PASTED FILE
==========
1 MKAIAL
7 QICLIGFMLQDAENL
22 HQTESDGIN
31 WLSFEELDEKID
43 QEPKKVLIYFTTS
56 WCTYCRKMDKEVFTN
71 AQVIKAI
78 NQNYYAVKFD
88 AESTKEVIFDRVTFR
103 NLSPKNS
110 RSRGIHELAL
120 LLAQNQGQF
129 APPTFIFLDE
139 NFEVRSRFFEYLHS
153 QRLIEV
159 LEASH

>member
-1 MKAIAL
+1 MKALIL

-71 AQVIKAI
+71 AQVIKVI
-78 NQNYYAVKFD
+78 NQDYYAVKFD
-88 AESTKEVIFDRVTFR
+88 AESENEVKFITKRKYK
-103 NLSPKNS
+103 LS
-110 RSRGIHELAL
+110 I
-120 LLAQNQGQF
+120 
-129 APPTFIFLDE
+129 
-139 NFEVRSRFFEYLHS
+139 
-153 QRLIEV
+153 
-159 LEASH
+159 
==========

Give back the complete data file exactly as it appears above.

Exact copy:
1 MKAIAL
7 QICLIGFMLQDAENL
22 HQTESDGIN
31 WLSFEELDEKID
43 QEPKKVLIYFTTS
56 WCTYCRKMDKEVFTN
71 AQVIKAI
78 NQNYYAVKFD
88 AESTKEVIFDRVTFR
103 NLSPKNS
110 RSRGIHELAL
120 LLAQNQGQF
129 APPTFIFLDE
139 NFEVRSRFFEYLHS
153 QRLIEV
159 LEASH

>member
-1 MKAIAL
+1 MKALIL

-71 AQVIKAI
+71 AQVIKVI
-78 NQNYYAVKFD
+78 NQDYYAVKFD
-88 AESTKEVIFDRVTFR
+88 AESENEVKFITKRKYK
-103 NLSPKNS
+103 LS
-110 RSRGIHELAL
+110 I
-120 LLAQNQGQF
+120 
-129 APPTFIFLDE
+129 
-139 NFEVRSRFFEYLHS
+139 
-153 QRLIEV
+153 
-159 LEASH
+159 